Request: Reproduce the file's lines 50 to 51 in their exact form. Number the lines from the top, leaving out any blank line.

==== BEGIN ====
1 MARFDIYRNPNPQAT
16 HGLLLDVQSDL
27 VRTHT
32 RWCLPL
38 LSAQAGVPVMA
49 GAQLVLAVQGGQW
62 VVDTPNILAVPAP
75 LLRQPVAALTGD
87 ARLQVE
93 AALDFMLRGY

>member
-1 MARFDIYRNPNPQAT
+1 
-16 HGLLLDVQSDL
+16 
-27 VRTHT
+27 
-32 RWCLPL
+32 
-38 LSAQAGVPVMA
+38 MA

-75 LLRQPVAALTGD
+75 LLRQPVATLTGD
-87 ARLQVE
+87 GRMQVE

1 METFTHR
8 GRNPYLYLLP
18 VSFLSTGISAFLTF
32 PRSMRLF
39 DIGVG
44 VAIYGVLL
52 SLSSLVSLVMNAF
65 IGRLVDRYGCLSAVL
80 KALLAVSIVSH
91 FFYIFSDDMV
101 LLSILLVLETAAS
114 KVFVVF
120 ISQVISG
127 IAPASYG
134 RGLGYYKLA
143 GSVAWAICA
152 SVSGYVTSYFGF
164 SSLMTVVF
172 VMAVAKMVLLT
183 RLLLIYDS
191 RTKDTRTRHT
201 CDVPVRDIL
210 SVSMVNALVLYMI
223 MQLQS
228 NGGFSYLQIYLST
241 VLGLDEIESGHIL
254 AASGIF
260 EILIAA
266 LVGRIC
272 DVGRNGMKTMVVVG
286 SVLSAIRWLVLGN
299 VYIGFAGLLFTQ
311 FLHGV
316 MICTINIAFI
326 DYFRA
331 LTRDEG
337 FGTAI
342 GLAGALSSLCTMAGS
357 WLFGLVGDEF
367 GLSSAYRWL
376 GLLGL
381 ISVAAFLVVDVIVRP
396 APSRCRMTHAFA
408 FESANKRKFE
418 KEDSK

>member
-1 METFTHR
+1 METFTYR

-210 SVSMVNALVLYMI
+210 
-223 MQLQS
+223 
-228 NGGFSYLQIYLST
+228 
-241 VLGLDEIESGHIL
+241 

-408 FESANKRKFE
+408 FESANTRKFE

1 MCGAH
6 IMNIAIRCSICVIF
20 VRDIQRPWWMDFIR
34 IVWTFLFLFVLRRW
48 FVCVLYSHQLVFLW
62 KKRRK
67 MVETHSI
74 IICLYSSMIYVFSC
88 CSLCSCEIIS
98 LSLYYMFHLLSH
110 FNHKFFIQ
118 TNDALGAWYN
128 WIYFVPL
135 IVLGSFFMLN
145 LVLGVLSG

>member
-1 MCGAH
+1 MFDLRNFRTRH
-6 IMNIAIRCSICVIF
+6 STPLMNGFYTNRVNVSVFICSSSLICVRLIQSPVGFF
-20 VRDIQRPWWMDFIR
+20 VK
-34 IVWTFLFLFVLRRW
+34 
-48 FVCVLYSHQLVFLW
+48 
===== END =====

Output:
228 NGGFSYLQIYLST
241 VLGLDEIESGHIL